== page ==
More high school classes to be offered to Beaufort County middle-schoolers

sbowman@beaufortgazette.comMarch 9, 2014 

Green apple on stack of red books.


The Beaufort County School District will offer more high school-level classes -- including science and English -- in the middle schools, reinstating a program discontinued five years ago.

Physical science, which most students take in ninth grade, will be offered in middle schools starting in the 2014-15 school year. An English writing class will follow in 2015-16.

Some high school-level math and several foreign languages classes are already offered to eighth-graders.

"The concept is that the earlier students get some high school courses out of the way, the more opportunities they will have as upperclassmen," chief instructional services officer Dereck Rhoads said.

High school English, science and math classes were first offered to middle-schoolers in 1996. The Beaufort County Board of Education, at the urging of then-superintendent Valerie Truesdale, changed its policy in 2009 and removed the English and science credits.

Truesdale and others were concerned that since many seniors had enough or nearly enough credits to graduate before their senior year they didn't make the most of their final year in high school. Some even graduated after their junior year.

However, board member JoAnn Orischak, who was not on the board at the time, said she and many parents were upset by that decision because students couldn't take as many International Baccalaureate or advanced placement classes in high school. She said she is pleased high school classes will be offered again at the middle schools.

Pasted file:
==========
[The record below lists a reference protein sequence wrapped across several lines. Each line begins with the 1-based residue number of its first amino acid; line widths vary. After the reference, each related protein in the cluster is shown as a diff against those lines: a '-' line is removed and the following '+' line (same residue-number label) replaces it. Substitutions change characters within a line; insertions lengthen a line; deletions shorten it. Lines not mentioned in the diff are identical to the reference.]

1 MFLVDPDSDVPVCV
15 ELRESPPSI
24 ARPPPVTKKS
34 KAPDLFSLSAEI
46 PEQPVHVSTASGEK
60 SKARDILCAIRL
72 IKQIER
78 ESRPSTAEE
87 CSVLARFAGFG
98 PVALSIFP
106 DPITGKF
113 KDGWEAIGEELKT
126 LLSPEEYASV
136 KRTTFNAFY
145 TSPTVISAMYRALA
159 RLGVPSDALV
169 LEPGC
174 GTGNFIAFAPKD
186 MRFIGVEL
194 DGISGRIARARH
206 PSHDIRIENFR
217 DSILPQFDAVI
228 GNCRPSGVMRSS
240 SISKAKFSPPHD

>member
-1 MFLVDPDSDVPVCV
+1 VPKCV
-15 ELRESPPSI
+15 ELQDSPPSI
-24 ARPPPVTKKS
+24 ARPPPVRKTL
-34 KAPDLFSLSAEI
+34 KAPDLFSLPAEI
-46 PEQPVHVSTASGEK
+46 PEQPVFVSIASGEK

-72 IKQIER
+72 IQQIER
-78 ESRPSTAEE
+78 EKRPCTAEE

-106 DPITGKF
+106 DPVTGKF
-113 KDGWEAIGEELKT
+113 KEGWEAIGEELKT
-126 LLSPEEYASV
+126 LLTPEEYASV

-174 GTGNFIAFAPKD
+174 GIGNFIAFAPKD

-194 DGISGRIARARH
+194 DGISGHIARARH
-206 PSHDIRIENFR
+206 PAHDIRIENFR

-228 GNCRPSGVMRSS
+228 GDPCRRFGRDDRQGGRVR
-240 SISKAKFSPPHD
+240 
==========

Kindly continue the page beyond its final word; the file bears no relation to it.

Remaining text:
Rhoads said the expectation now is that seniors will use their final year for advanced courses, technical education or apprenticeships.

The high school classes offered in middle school will be honors-level courses.

Those courses aren't for every middle school student, Bluffton Middle School math teacher Pamela Pray cautions.

"But there are kids that are ready and need to accelerate, and we can't accelerate them with the current options available," she added.

This time around, middle school teachers and guidance counselors will be urged to communicate more effectively with parents and students, so they know what they're getting into, according to Bonnie Almond, the district's director of secondary education.

Students' scores and academic paths will be considered to make the right class placements, she added.

The district also intends to give high school upperclassmen more options, so they have a reason to take full schedules in their senior year, superintendent Jeff Moss has said. That will include apprenticeships, study that will help them earn industrial certifications, and college-level classes through the University of South Carolina Beaufort or the Technical College of the Lowcountry, he said.

Graduating early would be a possibility for students, but the district would not encourage it, Rhoads said.

"It's not for students to be graduating or leaving early ... that's not the reason for adding high school credits to the middle school," he said. "We want to provide additional opportunities and rigor for students."

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